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Durham Research Online
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Heterogeneity : the key to failure forecasting.

Vasseur, Jérémie and Wadsworth, Fabian B. and Lavallée, Yan and Bell, Andrew F. and Main, Ian G. and Dingwell, Donald B. (2015) 'Heterogeneity : the key to failure forecasting.', Scientific reports., 5 (1). p. 13259.

Abstract

Elastic waves are generated when brittle materials are subjected to increasing strain. Their number and energy increase non-linearly, ending in a system-sized catastrophic failure event. Accelerating rates of geophysical signals (e.g., seismicity and deformation) preceding large-scale dynamic failure can serve as proxies for damage accumulation in the Failure Forecast Method (FFM). Here we test the hypothesis that the style and mechanisms of deformation, and the accuracy of the FFM, are both tightly controlled by the degree of microstructural heterogeneity of the material under stress. We generate a suite of synthetic samples with variable heterogeneity, controlled by the gas volume fraction. We experimentally demonstrate that the accuracy of failure prediction increases drastically with the degree of material heterogeneity. These results have significant implications in a broad range of material-based disciplines for which failure forecasting is of central importance. In particular, the FFM has been used with only variable success to forecast failure scenarios both in the field (volcanic eruptions and landslides) and in the laboratory (rock and magma failure). Our results show that this variability may be explained, and the reliability and accuracy of forecast quantified significantly improved, by accounting for material heterogeneity as a first-order control on forecasting power.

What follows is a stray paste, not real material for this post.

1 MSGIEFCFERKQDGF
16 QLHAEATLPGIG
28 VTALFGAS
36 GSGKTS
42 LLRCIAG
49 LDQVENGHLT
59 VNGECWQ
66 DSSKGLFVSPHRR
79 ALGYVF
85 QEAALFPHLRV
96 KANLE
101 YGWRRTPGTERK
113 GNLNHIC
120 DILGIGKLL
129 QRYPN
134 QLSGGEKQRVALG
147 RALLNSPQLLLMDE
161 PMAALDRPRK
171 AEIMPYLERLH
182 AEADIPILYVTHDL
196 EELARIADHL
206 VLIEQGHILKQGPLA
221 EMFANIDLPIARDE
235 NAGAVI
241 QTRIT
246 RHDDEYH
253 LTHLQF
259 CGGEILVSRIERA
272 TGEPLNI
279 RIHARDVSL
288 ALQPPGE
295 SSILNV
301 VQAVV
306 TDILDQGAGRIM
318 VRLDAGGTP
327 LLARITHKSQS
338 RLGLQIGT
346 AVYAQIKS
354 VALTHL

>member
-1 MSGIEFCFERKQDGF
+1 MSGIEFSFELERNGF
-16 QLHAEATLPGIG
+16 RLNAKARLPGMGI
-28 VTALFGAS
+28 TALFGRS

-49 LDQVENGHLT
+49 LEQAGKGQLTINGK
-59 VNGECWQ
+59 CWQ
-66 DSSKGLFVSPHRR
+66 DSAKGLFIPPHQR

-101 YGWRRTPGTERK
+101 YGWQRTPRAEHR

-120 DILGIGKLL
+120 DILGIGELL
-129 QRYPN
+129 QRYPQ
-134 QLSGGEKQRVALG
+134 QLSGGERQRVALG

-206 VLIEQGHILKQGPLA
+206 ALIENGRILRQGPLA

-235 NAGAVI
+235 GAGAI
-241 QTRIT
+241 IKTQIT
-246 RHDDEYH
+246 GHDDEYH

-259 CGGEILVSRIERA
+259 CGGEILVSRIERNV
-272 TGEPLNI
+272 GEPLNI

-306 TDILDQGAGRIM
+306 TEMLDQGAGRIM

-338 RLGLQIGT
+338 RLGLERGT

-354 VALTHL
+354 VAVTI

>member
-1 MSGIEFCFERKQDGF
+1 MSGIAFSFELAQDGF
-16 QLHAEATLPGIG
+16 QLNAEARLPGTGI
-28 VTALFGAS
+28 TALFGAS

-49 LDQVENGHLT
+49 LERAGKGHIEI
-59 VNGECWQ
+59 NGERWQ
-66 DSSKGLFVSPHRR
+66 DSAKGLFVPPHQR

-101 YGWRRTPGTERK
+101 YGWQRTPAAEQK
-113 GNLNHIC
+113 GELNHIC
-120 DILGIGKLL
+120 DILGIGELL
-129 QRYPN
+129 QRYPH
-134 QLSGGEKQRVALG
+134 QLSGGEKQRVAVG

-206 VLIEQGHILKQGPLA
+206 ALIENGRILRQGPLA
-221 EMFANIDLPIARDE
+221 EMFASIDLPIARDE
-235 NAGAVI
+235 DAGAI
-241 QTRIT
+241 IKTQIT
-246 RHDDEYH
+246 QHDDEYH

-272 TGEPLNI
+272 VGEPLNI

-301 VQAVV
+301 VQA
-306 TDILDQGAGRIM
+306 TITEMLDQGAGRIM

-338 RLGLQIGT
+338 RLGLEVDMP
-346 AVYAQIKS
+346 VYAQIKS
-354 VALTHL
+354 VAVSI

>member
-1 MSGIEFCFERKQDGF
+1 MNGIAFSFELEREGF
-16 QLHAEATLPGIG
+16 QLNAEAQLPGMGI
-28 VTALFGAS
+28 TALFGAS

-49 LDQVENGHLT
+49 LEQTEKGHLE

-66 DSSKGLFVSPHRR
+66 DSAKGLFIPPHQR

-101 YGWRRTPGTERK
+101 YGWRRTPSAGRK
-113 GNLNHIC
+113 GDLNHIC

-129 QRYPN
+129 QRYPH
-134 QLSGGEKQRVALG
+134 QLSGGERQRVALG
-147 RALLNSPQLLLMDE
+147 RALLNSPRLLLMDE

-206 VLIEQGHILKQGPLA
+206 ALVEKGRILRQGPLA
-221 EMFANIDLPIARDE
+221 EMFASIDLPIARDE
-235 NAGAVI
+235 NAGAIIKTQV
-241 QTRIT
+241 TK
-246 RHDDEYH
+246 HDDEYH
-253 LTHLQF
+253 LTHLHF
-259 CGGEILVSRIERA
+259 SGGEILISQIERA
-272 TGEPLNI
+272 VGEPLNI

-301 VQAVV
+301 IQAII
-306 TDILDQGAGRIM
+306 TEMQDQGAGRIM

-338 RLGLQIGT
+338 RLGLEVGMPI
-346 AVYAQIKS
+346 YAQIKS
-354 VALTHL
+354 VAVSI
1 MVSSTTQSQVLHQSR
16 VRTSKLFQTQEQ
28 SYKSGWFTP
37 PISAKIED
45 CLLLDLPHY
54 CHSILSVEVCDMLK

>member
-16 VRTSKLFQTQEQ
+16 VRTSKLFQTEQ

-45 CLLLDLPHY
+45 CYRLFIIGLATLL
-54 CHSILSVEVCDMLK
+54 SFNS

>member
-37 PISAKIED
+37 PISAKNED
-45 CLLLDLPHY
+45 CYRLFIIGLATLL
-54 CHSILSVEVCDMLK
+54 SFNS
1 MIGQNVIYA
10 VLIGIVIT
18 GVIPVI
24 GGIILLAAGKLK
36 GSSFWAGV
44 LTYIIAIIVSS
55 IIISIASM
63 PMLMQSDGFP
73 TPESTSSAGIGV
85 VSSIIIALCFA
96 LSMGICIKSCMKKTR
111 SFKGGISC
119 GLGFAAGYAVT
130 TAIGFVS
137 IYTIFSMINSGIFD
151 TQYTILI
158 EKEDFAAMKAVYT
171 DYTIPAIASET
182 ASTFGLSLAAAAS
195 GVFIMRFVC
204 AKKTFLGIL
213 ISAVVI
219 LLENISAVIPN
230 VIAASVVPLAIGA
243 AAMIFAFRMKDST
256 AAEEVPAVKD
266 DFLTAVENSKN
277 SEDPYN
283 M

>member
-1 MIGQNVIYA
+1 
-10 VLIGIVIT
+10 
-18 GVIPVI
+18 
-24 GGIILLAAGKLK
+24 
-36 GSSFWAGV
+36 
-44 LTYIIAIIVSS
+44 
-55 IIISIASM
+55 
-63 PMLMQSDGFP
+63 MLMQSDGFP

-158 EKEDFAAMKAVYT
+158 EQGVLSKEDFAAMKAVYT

Item Type:Article
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Status:Peer-reviewed
Publisher Web site:https://doi.org/10.1038/srep13259
Publisher statement:This work is licensed under a Creative Commons Attribution 4.0 International License. The images or other third party material in this article are included in the article’s Creative Commons license, unless indicated otherwise in the credit line; if the material is not included under the Creative Commons license, users will need to obtain permission from the license holder to reproduce the material. To view a copy of this license, visit http://creativecommons.org/licenses/by/4.0/
Date accepted:23 July 2015
Date deposited:30 May 2018
Date of first online publication:26 August 2015
Date first made open access:No date available

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